FIG. 2 illustrates a type-1 memory system with a shared redundant memory 24 wherein N repairable memories 23 of size 204864 are combined to form a larger memory of size (N 2048)64 for an N=4 embodiment. The type-1 system in this embodiment comprises 4 repairable memories 23, a 4-to-1 memory selection multiplexer 25, 2-to-1 output selection multiplexer 26, a decoder 22, a fuse box 21 and a type-1 redundant memory 24. The system address CSN (in this case the same signals CSN1-4, in this case SA) is connected to the address port of all repairable memories 23 and output of each repairable memory 23 is connected to the 4-to-1 memory selection multiplexer 25. The log2N memory selection control inputs A (in this case 2, A<0:1>) and other inputs are connected to the decoder 22. The control output of the decoder 22 is connected at the control input of the 4-to-1 memory selection multiplexer 25, the decoded SA is coupled to the repairable and redundant memories. The address FA from the fuse box 21 is also connected to the redundant memory 24. Output of the redundant memory 24 and output of the 4-to-1 memory selection multiplexer 25 are connected to the 2-to-1 output selection multiplexer 26 and a control input HIT signal is coupled to the control node of the 2-to-1 output selection multiplexer 26. Output Q of the 2-to-1 output selection multiplexer 26 is used as the output of a memory location in type-1 memory system.

Hence, in the new architecture, a type-1 redundant memory 24 is added to the type-1 memory system as a shared redundancy instead of a redundant memory for each repairable memory 23. As this modification reduces the number of required redundant elements, the overall area of a SoC is reduced. In the modified system, the read operation on a memory requires addition of an output selection multiplexer 26 and a shared redundant memory 24. The memory address and memory selection control inputs A for a faulty location are first programmed in the fuse box and output from the fuse box is decoded by the decoder to generate a FA. FA along with SA are simultaneously fed to the redundant memory 24. The comparator in the redundant memory 24 then compares the two addresses, and if they match, a HIT signal is generated. A high HIT signal indicates that the controls on SoC have tried to perform an operation on a faulty memory location in one of the repairable memories 23. This HIT signal is used as a control input for multiplexers 14 for write operations on the redundant memory 24. An write enable signal from external pins is passed to the redundant memory along with the date for write operation by multiplexers 14 in the redundant memory on receiving a high HIT control signal. For read operation on modified memory system, SA is simultaneously used as an input for all repairable memories 23 and the data output each of the repairable memories is passed to the memory selection multiplexer 25. The memory selection multiplexer 25 is used to select the correct data output using the control input A from the decoder 22. The data output from the redundant memory 24 and the memory selection multiplexer 25 are fed to the 2-to-1 output selection multiplexer 26. Based on the HIT signal, one of the two inputs is selected as the output of the memory system. Hence, if there is a problem with a location in one of the repairable memories, a high HIT signal is generated and the operation is performed on a memory location in the redundant memory. The multiplexers 14, 25 and 26 at the output can be implemented as full custom or semi custom depending upon the need.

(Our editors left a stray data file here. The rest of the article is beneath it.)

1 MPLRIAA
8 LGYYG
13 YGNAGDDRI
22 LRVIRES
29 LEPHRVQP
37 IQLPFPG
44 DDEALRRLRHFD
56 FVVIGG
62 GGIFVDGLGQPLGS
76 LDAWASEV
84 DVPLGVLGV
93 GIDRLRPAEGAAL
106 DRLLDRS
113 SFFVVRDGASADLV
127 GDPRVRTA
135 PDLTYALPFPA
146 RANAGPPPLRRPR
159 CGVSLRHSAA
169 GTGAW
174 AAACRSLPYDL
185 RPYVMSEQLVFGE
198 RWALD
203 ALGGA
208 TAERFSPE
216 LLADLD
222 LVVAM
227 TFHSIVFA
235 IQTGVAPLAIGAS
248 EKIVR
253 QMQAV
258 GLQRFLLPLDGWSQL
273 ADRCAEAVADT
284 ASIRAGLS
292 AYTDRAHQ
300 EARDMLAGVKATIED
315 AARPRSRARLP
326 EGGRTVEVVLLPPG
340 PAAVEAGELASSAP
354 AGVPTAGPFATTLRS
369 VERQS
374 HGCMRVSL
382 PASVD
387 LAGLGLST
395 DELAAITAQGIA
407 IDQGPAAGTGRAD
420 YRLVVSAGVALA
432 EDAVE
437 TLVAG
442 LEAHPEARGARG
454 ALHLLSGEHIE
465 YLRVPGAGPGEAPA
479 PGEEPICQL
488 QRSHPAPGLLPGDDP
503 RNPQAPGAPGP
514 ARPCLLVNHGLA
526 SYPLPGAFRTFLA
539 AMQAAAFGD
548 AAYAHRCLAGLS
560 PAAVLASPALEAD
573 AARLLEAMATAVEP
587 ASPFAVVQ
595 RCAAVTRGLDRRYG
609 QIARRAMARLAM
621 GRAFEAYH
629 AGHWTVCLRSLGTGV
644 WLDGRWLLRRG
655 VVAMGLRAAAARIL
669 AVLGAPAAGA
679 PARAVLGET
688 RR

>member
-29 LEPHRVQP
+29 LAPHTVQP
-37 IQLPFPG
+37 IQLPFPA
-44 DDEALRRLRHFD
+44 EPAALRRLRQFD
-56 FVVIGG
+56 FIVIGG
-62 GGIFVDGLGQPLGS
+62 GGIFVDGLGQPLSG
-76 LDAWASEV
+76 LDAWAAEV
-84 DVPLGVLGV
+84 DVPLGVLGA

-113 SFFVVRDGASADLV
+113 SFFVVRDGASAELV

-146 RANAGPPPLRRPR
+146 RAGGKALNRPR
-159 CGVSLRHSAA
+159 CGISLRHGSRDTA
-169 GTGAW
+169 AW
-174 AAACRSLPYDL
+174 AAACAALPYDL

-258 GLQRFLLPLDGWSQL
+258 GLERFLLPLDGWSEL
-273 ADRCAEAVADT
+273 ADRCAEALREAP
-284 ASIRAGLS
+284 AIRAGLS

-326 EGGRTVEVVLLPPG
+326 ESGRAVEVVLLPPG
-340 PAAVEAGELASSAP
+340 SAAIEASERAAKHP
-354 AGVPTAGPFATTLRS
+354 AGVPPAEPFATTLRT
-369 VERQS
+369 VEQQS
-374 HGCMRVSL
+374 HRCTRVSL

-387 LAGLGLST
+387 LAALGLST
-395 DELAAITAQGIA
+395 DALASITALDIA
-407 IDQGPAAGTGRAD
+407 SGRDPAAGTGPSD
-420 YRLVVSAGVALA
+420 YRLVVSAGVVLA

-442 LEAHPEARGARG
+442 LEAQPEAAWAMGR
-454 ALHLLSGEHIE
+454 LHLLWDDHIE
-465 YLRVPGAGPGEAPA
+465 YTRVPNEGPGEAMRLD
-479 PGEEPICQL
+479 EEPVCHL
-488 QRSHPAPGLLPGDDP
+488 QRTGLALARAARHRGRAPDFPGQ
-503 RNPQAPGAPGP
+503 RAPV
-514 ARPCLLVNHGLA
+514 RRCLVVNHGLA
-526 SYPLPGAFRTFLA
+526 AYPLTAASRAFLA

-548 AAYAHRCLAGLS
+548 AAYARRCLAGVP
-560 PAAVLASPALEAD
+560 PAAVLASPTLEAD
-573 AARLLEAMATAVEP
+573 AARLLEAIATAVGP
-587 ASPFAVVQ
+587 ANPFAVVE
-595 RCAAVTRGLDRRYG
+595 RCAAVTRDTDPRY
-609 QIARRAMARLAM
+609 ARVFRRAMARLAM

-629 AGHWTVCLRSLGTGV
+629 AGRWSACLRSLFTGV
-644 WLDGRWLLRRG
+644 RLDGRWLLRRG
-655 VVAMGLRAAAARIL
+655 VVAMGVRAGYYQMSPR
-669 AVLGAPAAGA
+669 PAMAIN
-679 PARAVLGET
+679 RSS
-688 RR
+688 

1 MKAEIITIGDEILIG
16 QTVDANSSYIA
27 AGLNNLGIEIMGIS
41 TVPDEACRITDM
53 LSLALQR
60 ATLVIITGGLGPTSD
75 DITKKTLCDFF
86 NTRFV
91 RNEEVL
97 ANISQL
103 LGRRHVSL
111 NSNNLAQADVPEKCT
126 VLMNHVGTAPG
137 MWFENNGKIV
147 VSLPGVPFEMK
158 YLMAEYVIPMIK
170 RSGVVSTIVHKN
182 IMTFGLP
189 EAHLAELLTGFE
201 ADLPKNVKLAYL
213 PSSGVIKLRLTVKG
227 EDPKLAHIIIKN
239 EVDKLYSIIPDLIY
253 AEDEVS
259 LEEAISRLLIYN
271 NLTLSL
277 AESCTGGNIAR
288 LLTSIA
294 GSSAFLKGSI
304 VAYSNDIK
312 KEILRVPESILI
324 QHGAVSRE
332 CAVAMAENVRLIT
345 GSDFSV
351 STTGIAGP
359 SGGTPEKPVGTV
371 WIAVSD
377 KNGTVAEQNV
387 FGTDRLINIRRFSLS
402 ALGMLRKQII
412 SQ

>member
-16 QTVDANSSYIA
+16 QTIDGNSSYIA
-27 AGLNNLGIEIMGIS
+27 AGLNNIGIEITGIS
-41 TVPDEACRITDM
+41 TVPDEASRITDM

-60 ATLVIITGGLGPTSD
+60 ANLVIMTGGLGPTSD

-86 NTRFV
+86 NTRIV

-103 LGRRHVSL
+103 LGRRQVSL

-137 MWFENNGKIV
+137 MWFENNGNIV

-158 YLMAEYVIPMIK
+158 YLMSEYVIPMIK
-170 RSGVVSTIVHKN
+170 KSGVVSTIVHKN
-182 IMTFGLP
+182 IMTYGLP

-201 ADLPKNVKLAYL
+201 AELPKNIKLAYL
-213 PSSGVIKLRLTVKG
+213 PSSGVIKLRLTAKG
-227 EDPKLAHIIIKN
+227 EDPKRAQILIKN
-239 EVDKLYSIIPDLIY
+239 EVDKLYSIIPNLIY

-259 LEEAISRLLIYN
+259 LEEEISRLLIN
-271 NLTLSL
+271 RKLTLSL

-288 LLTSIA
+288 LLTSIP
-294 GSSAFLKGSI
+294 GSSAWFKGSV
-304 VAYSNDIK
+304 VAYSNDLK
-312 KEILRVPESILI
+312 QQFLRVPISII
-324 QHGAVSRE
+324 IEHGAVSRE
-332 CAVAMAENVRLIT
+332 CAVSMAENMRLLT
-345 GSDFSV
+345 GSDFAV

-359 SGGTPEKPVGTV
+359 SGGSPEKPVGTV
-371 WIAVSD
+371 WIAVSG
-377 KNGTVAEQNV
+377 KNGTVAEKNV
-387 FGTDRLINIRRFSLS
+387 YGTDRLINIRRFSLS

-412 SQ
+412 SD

FIG. 3 illustrates the block diagram of the type-2 redundant memory. The redundant memory architecture comprises a comparator 32, a first set of multiplexers 31, an I/O Section with a second set of multiplexers 34 and a memory core 33. The first set of multiplexers 31 receive the data inputs DIN, memory selection inputs AIN, the input addresses CSN, write enable signals WENs and the system clocks for each of the repairable memories in type-2 system. The multiplexers 31 also receive the information regarding the faulty memory FM and the fault address information from the fuse box. The SA and DIN are decoded by the first set of multiplexers 31. SA is coupled to the comparator 32 and DIN is coupled to the I/O section 34. The comparator 32 generates a HIT signal which is connected to the memory core 33 for selecting a location within the shared memory for a read/write operation. The I/O section 34 is coupled to the memory core 33 and comprises a second set of multiplexers for write operation on the redundant memory.